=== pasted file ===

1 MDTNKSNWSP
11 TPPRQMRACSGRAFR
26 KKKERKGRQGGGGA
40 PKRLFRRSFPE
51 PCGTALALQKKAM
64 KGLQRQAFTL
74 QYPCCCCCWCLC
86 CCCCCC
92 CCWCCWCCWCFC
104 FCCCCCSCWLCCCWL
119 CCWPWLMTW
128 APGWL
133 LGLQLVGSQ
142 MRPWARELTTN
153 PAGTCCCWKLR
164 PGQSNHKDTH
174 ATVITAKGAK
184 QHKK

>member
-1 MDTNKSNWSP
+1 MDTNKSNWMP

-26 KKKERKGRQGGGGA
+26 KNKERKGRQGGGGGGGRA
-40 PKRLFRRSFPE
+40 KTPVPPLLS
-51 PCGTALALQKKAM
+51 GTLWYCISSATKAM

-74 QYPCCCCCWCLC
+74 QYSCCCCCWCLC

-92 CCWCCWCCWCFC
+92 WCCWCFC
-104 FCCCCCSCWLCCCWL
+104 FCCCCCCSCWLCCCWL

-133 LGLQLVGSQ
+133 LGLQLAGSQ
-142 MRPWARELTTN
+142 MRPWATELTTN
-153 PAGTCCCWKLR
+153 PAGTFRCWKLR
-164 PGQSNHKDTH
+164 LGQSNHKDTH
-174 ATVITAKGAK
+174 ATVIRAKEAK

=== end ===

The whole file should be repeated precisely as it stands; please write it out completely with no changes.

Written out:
1 MDTNKSNWSP
11 TPPRQMRACSGRAFR
26 KKKERKGRQGGGGA
40 PKRLFRRSFPE
51 PCGTALALQKKAM
64 KGLQRQAFTL
74 QYPCCCCCWCLC
86 CCCCCC
92 CCWCCWCCWCFC
104 FCCCCCSCWLCCCWL
119 CCWPWLMTW
128 APGWL
133 LGLQLVGSQ
142 MRPWARELTTN
153 PAGTCCCWKLR
164 PGQSNHKDTH
174 ATVITAKGAK
184 QHKK

>member
-1 MDTNKSNWSP
+1 MDTNKSNWMP

-26 KKKERKGRQGGGGA
+26 KNKERKGRQGGGGGGGRA
-40 PKRLFRRSFPE
+40 KTPVPPLLS
-51 PCGTALALQKKAM
+51 GTLWYCISSATKAM

-74 QYPCCCCCWCLC
+74 QYSCCCCCWCLC

-92 CCWCCWCCWCFC
+92 WCCWCFC
-104 FCCCCCSCWLCCCWL
+104 FCCCCCCSCWLCCCWL

-133 LGLQLVGSQ
+133 LGLQLAGSQ
-142 MRPWARELTTN
+142 MRPWATELTTN
-153 PAGTCCCWKLR
+153 PAGTFRCWKLR
-164 PGQSNHKDTH
+164 LGQSNHKDTH
-174 ATVITAKGAK
+174 ATVIRAKEAK